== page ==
In parallel with the pattern development, I started writing the text. Long story short, that involved a lot of intense writing sessions, but I approached it as a long (very long!) series of blog posts, which served me well. It kept me from feeling overwhelmed, and I often found I was able to do a first draft in an afternoon for sections where I already knew the content like the back of my hand. I needed to do more research for some fitting areas that I’m less familiar with (I can fit boobs with a blindfold on, but I’ve done less in the bum area!), and experimented with different techniques and approaches.
Once the patterns were finalized, I was able to start doing the content for the “Fit Clinics” which are the heart of the book. I used a very methodical approach, having the same structure for each section, and making the illustrations using the pattern pieces.
Then, inevitably, I had to go through and re-work lots of the content, in particular, trying to trim it down to the word count – I tend towards the verbose, if you haven’t already noticed! It was hard at times as there was content I loved that had to go, but at the end of the day apparently you’re just not allowed a 600 page sewing book (why?!?!)
Preparing for the Photoshoot
Believe it or not, I think that preparing for the photoshoot may legitimately have taken more time than every other stage! The reason for that is I decided from the very beginning that I wanted photos of real models wearing a “before” and “after” for every single adjustment, because I know from personal experience that it’s much easier to understand fit issues from an actual garment than from an idealized illustration which may not look very much like reality.
What that meant is that I had to prepare “before” and “after” garments for 5 models for dozens of adjustments…. remotely, due to COVID! For every single adjustment in the book that meant I had to make up samples and send them to the models and then do zoom fittings, and not only did I have to get them fitting well, but I also then had to “un-fit” them in a way to demonstrate what it looks like something ISN’T fitting well. Weird, huh! In some cases it was super quick – knits are my friend – but in other cases we went through round upon round to get there – I’m looking at you, pants. I know that if we’d been able to meet in person it would have gone way quicker, but ultimately I’m just so glad I was in the UK and not also having to send every iteration across the Atlantic!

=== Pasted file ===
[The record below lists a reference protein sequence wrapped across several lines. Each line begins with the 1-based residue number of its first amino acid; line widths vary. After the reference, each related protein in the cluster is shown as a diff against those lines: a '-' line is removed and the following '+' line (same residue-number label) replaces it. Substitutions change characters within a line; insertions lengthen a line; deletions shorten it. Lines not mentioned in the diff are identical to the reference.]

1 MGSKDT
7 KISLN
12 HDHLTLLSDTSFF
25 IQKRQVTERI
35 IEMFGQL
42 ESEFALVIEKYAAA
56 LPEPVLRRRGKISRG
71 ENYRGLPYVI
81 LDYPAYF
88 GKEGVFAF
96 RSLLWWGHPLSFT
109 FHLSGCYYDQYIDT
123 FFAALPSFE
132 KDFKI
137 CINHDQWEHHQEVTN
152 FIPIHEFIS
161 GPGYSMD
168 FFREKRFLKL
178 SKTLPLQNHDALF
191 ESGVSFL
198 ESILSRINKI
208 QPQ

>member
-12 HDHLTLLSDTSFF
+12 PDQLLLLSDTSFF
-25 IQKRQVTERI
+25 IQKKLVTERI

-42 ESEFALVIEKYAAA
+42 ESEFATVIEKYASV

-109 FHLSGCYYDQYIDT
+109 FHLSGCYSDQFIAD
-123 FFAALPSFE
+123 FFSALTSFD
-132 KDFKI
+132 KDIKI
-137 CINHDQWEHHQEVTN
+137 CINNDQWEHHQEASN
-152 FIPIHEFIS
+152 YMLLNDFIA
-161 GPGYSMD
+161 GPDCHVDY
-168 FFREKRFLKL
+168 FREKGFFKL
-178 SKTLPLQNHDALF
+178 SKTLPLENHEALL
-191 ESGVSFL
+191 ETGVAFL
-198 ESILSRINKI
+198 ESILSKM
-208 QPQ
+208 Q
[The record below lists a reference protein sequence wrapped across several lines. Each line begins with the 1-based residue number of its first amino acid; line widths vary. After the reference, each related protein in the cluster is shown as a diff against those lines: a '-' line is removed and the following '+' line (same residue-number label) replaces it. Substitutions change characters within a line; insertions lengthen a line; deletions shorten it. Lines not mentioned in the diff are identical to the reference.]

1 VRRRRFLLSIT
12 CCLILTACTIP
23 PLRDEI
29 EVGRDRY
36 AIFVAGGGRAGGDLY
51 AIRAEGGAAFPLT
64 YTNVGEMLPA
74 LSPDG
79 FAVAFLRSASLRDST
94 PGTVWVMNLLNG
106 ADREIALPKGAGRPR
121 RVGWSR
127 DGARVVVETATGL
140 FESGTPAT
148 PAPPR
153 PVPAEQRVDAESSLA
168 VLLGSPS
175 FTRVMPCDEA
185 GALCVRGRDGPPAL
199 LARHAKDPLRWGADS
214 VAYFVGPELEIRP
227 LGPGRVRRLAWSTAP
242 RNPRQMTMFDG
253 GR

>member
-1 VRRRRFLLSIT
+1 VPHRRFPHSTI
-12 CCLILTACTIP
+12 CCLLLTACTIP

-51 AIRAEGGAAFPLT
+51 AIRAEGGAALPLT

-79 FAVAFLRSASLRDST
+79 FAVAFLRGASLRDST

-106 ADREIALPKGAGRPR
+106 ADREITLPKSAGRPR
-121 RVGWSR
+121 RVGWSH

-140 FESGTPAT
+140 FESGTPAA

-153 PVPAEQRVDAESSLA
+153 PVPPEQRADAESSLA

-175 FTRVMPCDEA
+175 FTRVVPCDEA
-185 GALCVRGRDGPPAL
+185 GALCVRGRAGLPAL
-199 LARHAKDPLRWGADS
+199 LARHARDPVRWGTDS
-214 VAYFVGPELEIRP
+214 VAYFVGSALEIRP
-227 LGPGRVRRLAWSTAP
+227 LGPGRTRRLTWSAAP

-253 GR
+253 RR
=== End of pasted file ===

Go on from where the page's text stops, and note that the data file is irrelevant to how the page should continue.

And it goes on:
Once those many, many garment patterns had been finalized, I then had to co-ordinate having all of the muslins made again “properly” for the book photoshoot, along with the final garments to show off the designs. It was another feat of organization, although this time I didn’t do all the sewing – I literally couldn’t make 45+ garments myself! I did however have to figure out styling, order fabrics, and co-ordinate a veritable fleet of sample sewists, which as you can imagine took a lot of time too.
By the time the photoshoot rolled around in April 2021 I was a bit exhausted but also excited to see it come to life – not least because we were just emerging from a third lockdown round in the UK and it was the first time I was doing work in person for over a year.
I had a fabulous day at a shoot house in London, with our 5 amazing models and a professional team with a photographer, make up and hair artist, stylist, and producer from the publisher. It was amazing not to be in charge of everything as usual – it’s pretty exhausting when you’re directing, producing and modeling at the same time!
Everyone did an awesome job and although I was quite nervous about modeling for the cover, I absolutely love what the team achieved! Our models – all beacons of the UK sewing community – were also absolutely fabulous, not only in their modeling abilities but also in their willingness to be poked and prodded and adjusted all day long! Let’s just say me and Dibs know each other pretty well now after some of those pants fitting shots, lol 😀
When the final photos came through I was a touch verklempt and it was the first time the book felt real.
Final editing and off to print
Then it was rounds of final editing – and wowsers it’s unbelievable how many rounds you have to through before you catch all the errors (all!? I HOPE SO) – and eventually I reluctantly said ok, this is it, let’s go to print.
PHEW! Are you as exhausted reading this as I was writing it? I still have to pinch myself that this is real – if you’d told me when I was younger that not only I’d be a published author, but that I’d be on the front cover, I never would have believed you! I can’t wait until you can read it – and don’t forget, you can pre-order right now from us, Amazon, Bookshop.org, or from your local independent bookseller. More information about the book and the patterns will be coming out between now and the launch in October, but in the meantime I’m happy to answer any questions you might have!